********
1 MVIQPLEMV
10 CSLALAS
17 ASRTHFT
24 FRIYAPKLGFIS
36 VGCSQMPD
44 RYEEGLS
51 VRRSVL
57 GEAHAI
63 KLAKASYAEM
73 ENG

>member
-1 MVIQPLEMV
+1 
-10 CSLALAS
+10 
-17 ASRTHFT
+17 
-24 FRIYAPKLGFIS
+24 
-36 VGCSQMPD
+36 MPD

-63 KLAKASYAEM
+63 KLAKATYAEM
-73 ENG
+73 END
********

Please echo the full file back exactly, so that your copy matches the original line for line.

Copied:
1 MVIQPLEMV
10 CSLALAS
17 ASRTHFT
24 FRIYAPKLGFIS
36 VGCSQMPD
44 RYEEGLS
51 VRRSVL
57 GEAHAI
63 KLAKASYAEM
73 ENG

>member
-1 MVIQPLEMV
+1 
-10 CSLALAS
+10 
-17 ASRTHFT
+17 
-24 FRIYAPKLGFIS
+24 
-36 VGCSQMPD
+36 MPD

-63 KLAKASYAEM
+63 KLAKATYAEM
-73 ENG
+73 END